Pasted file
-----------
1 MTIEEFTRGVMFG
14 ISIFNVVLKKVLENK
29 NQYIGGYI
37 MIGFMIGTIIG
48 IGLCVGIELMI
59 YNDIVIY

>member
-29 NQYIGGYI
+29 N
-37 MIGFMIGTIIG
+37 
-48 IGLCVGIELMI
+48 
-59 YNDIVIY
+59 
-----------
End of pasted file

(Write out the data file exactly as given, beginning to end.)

1 MTIEEFTRGVMFG
14 ISIFNVVLKKVLENK
29 NQYIGGYI
37 MIGFMIGTIIG
48 IGLCVGIELMI
59 YNDIVIY

>member
-29 NQYIGGYI
+29 N
-37 MIGFMIGTIIG
+37 
-48 IGLCVGIELMI
+48 
-59 YNDIVIY
+59 